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THINGS NEW AND STRANGE IN DAVIS COUNTRY.

Byline: ERIC MOSES

IT's official: We are living in Gray's kingdom and we'd better get used to it.

Last week the monarch of the Golden State came down from his throne in the Capitol and decreed that his 20-point victory in November's election gave him supreme reign over the state.

In his moment of regalness, Davis told the serfs in the Legislature exactly what he expected from them: total compliance and periods of genuflection.

``People expect government to reflect the vision that I suggested,'' he said, impugning his fellow Democrats. ``Their job is to implement my vision. That is their job.''

The comments, made in an editorial board meeting at the San Francisco Chronicle, were Davis' most strident in his on-going, and until now behind-the-scenes, scrap with Democratic leaders.

Every week something new and strange is reported about Davis' leadership and administration.

If the GOP had a legitimate candidate to put up against Davis in 2002 they'd be drooling by now. They probably wish California had a parliamentary form of government so they could take advantage of the Democrats' once-muted and now very vocal displeasure with the governor and his reign of terror.

Since he took office, Davis has failed to show what he's learned in his decades of public service.

He has set up an amateurish administration that has been unable to close the party ranks. Seven months into the four-year term, there are still vacancies in a variety of statewide commission and high-ranking administration posts. There is a power struggle among Assembly Democrats, and he's been unable to control it.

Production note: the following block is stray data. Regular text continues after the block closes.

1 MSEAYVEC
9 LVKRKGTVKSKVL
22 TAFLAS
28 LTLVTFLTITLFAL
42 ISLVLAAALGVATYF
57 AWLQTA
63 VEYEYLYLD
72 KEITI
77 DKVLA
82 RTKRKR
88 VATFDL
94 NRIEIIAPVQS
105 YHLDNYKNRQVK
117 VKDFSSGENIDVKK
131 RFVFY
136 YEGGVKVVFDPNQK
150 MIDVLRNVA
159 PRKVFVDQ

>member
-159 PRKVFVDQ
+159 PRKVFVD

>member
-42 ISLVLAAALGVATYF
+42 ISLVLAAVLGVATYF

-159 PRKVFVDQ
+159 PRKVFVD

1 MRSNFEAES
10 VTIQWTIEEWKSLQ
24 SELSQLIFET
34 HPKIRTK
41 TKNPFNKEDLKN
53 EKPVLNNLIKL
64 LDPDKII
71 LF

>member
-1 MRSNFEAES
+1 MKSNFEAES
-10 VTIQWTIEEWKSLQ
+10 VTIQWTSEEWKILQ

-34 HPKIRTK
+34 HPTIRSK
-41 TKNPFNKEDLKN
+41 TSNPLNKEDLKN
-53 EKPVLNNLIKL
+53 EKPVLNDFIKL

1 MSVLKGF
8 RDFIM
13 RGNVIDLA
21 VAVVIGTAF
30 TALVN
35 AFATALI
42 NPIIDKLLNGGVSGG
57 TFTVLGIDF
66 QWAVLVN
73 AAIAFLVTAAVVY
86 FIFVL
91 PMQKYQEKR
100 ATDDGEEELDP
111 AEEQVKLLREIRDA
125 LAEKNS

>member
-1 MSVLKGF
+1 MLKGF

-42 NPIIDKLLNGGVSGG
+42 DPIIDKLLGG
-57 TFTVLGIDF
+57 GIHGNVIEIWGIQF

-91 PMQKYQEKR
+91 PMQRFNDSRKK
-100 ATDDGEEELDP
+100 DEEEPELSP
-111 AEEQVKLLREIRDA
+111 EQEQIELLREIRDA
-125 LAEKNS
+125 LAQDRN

Now Davis is stepping out on his own, riling and confusing his political allies in Legislature - the very people who he says must implement his vision.

``They have a totally different view of the world than I do, totally different,'' Davis said.

Assembly Speaker Antonio Villaraigosa of Los Angeles was bewildered by the comment, while Senate President pro Tem John Burton of San Francisco indicated Davis appeared to be rejecting the theory of government upon which this nation and state were founded. Both lawmakers were already upset with the governor over his arm-twisting on health care legislation.

Davis argued that he assumed control of the state's heart, mind and social well-being on the heels of his big election victory. Certainly, it had nothing to do with the fact that his opponent, former Attorney General Dan Lungren, was so out of touch with the electorate he couldn't spell e-d-u-c-a-t-i-o-n to save his political life. Furthermore, most people feared Lungren would be the one to turn to totalitarianism, not the big Gray whale.

In his wide-ranging diatribe, the super-sensitive governor actually whined that the Chronicle buried coverage of the bill-signing ceremony of his assault weapon legislation inside the paper, while the New York Times carried it on Page One. And then he used foul language to deride a Chronicle story on his avid fund-raising abilities.

Somebody ought to tell Davis that just because he's governor does not mean he can control the media.

What's so perplexing about the comments is that Davis has so far failed to produce any evidence that the course he has set to improve the schools systems up and down the state is the right one. He only has a good won-loss percentage on legislation.

Moreover, Davis inherited a state that had collected so many taxes he looked like the Candy Man handing out the surplus to eager cities.

It's also odd that a long-time elected official, and especially one who worked his way up the political ladder, would so easily seek retribution for the years of abuse he shouldered playing second-fiddle to Gov. Pete Wilson.

He immediately paid off the labor unions that got him elected, doing away with several of Wilson's labor laws that he felt restricted union members' abilities to make more money.

When will Davis stop? It's hard to tell. In the fairy tale, people were afraid to tell the Emperor about his new clothes.

The good news is, he has yet to run through the Legislature yelling, ``Off with their heads.''
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Copyright 1999, Gale Group. All rights reserved. Gale Group is a Thomson Corporation Company.

Article Details
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Title Annotation:VIEWPOINT
Publication:Daily News (Los Angeles, CA)
Date:Jul 25, 1999
Words:680
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